Osteologie 2024; 33(02): 132
DOI: 10.1055/s-0044-1782096
Abstracts
6. Posterbegehung 6

Effect of a calcium phosphate nanoparticle based bone adhesive on blood vessel formation and density in the chorioallantoic membrane

Katarina Vasic
1   University Medical Center, Department of Trauma Surgery, Orthopedics and Plastic Surgery, Goettingen
,
Kai Böker
1   University Medical Center, Department of Trauma Surgery, Orthopedics and Plastic Surgery, Goettingen
,
Benedikt Kruse
2   University of Duisburg-Essen, Inorganic Chemistry, Essen
,
Jörg Wilting
3   University Medical Center, Institut for Anatomy and Embriology, Goettingen
,
Arndt Schilling
1   University Medical Center, Department of Trauma Surgery, Orthopedics and Plastic Surgery, Goettingen
,
Matthias Epple
2   University of Duisburg-Essen, Inorganic Chemistry, Essen
,
Wolfgang Lehmann
1   University Medical Center, Department of Trauma Surgery, Orthopedics and Plastic Surgery, Goettingen
› Author Affiliations
 

Introduction: A biodegradable, biocompatible and easy to apply bone adhesive could change the current approach to treating bone fractures by providing fixation even to small bone fragments. Functionalized calcium phosphate nanoparticles are a promising starting point for such a functional bone adhesive. Blood vessel formation is an important step in the initial phase of the bone healing. As such, it should be unaltered in the presence of the bone adhesive. The aim of this project is to investigate the effect of the calcium phosphate nanoparticle based bone adhesive on the blood vessel formation.

Methods: The bone adhesive paste was prepared by mixing 2 wt% aqueous alginate solution with freeze-dried calcium phosphate-carboxymethylcellulose-silica nanoparticles (CaP/CMC/SiO2) in the mass ratio 3.6:1 ratio. This gave a pasty formulation. Fertile chicken eggs were incubated in a humidified environment at 37.5 °C for 5 days, with the window into the eggshell being made at day 3. At day 5, a 3mm long bone adhesive paste cylinder with 1mm diameter was placed on chorioallantoic membrane (CAM) and eggs were incubated for additional 4 days. At day 9, implanted material was removed together with the surrounding tissue, fixed with 4% PFA, cryo-embedded and stored at 20 ⁰C. Histological sections were used for immunofluorescence staining with MEP21 (CD34 homolog) primary antibodies, a marker for chick blood endothelial cells.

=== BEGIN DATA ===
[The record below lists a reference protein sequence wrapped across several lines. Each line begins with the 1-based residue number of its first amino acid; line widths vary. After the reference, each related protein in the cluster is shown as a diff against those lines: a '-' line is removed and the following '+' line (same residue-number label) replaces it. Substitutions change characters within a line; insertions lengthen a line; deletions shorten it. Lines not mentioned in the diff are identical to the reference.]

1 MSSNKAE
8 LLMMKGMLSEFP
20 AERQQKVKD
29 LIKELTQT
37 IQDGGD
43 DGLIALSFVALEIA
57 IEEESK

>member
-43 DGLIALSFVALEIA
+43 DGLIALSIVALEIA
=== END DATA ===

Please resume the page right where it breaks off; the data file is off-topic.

Results: After 4 days incubation of the implant on the CAM, a dense net of the blood vessels was observed formed tightly around the implant. MEP21 was used in immuno-fluorescent staining to visualize blood vessels around the bone adhesive implant and check for the potential penetration of the blood vessels into the implant. Microscopic analysis of the immuno-fluorescent staining confirmed the formation of blood vessels around the implant, with no blood vessels observed inside the implant.

Discussion: Positive peri-implant angiogenesis was observed, indicating no obstruction by calcium phosphate nanoparticle-based bone adhesive. In further experiments with the chicken embryos, the effect of the bone adhesive on the bone formation will be investigated. Furthermore, the effect of the bone adhesive on osteoblast differentiation and osteoclast differentiation and resorption will be tested to ensure unimpaired bone healing in the fracture fixed with the bone adhesive.

Keywords: bone adhesive, blood vessels, chorioallantoic membrane

Korrespondenzadresse: Katarina Vasic, University Medical Center, Department of Trauma Surgery, Orthopedics and Plastic Surgery, Robert-Koch Strasse 40, 37075 Goettingen, Germany, E-Mail: katarina.vasic@med.uni-goettingen.de



Publication History

Article published online:
13 March 2024

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